Math and I have a very peculiar history. When I was a kid, I wanted to be an inventor. I would sketch out ideas for machines that kept ball bearings suspended in place, automatic log splitters and presidential escape rockets.

I quickly learned that to make stuff, I needed to learn to think logically. I remember cutting out the entries for geometry and algebra from a encyclopedia my grandmother brought home for me from a yard sale so that I could memorize them. Why? I’m not sure. I certainly had just as many quirks back then as I do now.

Most kids do not admit to loving math, and more particularly, equate it with institutional torture. Middle-school Jamie Howard was more ambivalent about it than anything else. Math came easy to me, but I certainly wasn’t a fan.

In high school, I was very lazy and I passed my sophomore year advanced math class with a 70, which meant that I technically passed, but only by the skin of my teeth. Because of this, they placed me in a class with the remedial upperclassmen—an arithmetic limbo of sorts.

Fast forward to adulthood when I started to read books for fun and do math on my lunchbreak. When learning wasn’t forced and didn’t count towards a degree or a grade, I suddenly became very academic. Last year, I made the goal to study my way through Calculus on Khan Academy. The site allows you to start at basic arithmetic (think 1+1), and move up from there. I didn’t complete that goal, but because of it, I did work through to Trigonometry.

Apparently, Abraham Lincoln’s favorite books were the Bible and Euclid’s Elements. He said that Euclid taught him how to think logically when he was studying to become a lawyer. There’s something about math that transcends graphs and worksheets into the realm of the seemingly unrelated real world.

When we force ourselves to work step-by-step through a math problem, we’re training our brain in a number of ways. First, we’re learning about persistence. As C.S. Lewis said:

Progress means getting nearer to the place you want to be. And if you have taken a wrong turning, then to go forward does not get you any nearer.
If you are on the wrong road, progress means doing an about-turn and walking back to the right road; and in that case the man who turns back soonest is the most progressive man.
- C.S. Lewis, Mere Christianity

In working through math problems, we learn to recognize our mistakes and go back to the last correct juncture before continuing on. In life, we may not be able to go back to where “it all went wrong” per se, but we certainly can do that mentally and move on in a different direction.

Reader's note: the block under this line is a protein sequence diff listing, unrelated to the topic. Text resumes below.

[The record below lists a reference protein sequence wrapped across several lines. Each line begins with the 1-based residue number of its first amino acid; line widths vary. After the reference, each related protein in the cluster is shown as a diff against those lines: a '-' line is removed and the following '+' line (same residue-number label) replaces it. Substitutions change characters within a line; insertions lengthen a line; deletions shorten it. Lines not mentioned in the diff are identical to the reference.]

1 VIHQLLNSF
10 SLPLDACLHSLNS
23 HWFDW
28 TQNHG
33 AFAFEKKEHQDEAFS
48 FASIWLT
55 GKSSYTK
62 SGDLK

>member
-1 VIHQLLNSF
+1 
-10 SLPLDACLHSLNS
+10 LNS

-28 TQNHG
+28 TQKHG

Math also teaches us the importance of inherited wisdom. We put men on the moon, not because one person figured it out, but because in 200 BC, Euclid had some ideas, then Newton, then engineers at NASA, and so-on. We stand on the shoulders of those that came before us, and there is a faith in their work that teaches us to remain humble and grateful.

Finally, math teaches us about ourselves. There’s a verse in the Bible that says:

For the word of God is living and active, sharper than any two-edged sword, piercing to the division of soul and of spirit, of joints and of marrow, and discerning the thoughts and intentions of the heart.
— Hebrews 4:12 (ESV)

This verse is basically saying that reading the Bible is going to reveal things in you that may not be the most comfortable thing. According to scripture, God is eternal and sovereign, so it makes sense that He would have some ideas about things that I, in my limited mindset, don’t agree with.

Math kind of works the same way. You can shout at numbers all you want, but they’ll reply, in perfect stoicism, “You’re wrong.”

I tried to write out the first 20 numbers in the Fibonacci sequence as quickly as I could. I then asked my wife to do it (she’s a good wife that humors me on weird stuff like this). Going through this and learning how much faster she was than me, helped me to notice some mental hurdles that I was self-imposing. Math is the measure whether you agree or not, and that will teach you more about yourself than you realize.

Math can be elusive in ways, and rigid for sure, but there is a sure-footedness that is comforting, and makes it possible for us to do really amazing things.

Here’s to finishing that goal of making it through to Calculus—if for nothing else, but to learn how to think a little bit better.